A Long Way To Go

This past Father’s Day weekend I took a trip with my family and in-laws to Pelee Island and I have to say I was a little disheartened by some of my observations. First, let me say that most of these people that I have known for years (not just my family) have been kind, welcoming and fun to be around, and I have no personal issues with any of them. That being said, I am disappointed in some of the attitudes toward environmental stewardship.

As we walked down to the boats to prepare to leave, I saw several cigarette butts floating in the water. As a person that has been advocating for the health of the lake for some time now, this really bothered me, but I bit my tongue for the sake of my husband as I did not want to put a damper on his day. A group of boaters that we were to travel with were standing on the docks and having a chit chat about our local National Park and how a new observation tower is being built. Someone mentioned that the project had been put on hold due to an endangered species having been discovered in the area chosen for the tower. Everyone rolled their eyes and basically proclaimed that those darn endangered species are such a nuisance. I was frustrated by what I was hearing and it was becoming a little more difficult to keep quiet. I began to wonder, do they remember what it is I’m trying to do for the environment? Do they realize the negative affect they are having?

We left the marina without incident, since I was on my best behavior, but to my surprise, the boat we traveled in was followed by a thick cloud of black smoke that left a trail the entire way to the island. I felt like a hypocrite for being on the boat at all. I felt helpless wondering why these talented engine builders couldn’t seem to reduce the harmful exhaust that was being released by the boat that they had worked on all winter. No one seemed to mind though. They looked at the smoke from where they sat and they chuckled about for a moment and then moved on with their day.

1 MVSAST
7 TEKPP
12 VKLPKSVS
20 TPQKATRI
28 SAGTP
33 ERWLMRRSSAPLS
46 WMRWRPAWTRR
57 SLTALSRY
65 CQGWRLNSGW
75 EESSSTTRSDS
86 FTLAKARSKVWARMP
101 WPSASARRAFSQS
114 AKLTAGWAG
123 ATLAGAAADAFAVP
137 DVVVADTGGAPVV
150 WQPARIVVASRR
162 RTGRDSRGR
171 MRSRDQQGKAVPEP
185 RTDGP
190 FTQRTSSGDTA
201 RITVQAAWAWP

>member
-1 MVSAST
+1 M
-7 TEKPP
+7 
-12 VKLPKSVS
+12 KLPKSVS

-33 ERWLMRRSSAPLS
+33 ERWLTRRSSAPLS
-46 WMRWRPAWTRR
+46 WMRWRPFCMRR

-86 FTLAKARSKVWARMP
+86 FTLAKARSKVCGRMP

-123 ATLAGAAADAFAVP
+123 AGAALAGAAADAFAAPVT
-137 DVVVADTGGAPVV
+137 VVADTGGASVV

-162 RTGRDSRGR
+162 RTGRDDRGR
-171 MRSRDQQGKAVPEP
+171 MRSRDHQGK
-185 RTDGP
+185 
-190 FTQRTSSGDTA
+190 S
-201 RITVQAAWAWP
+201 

After all these things I had already observed, finally something happened and I could no longer hush my mouth. My son was eating a freezie and he looked around for a place to put the plastic garbage that was leftover. His grandmother casually said, “just throw it over board.”

I began to speak up to say “Um, no, we don’t put garbage in the lake”, but before I could do that, my son looked at his grandmother with disbelief and swiftly informed her that he would not be throwing it over board.

“What do you think I am, a litter bug?” he asked. I smiled and held out my hand for the garbage which he passed to me and I sat in proud silence for the rest of the ride.

Thank you future generations for being brave little eco warriors and standing up for what you believe in. I don’t know why some of the older people, including my own generation seem to have such a disconnect and nonchalance when it come to the way they treat the environment around them, but I am grateful that you see things differently. It seems that we still have a long way to go but I will do my part and support you as you do yours. Let’s keep up the good work even if others won’t. A million small changes can make one big impact.


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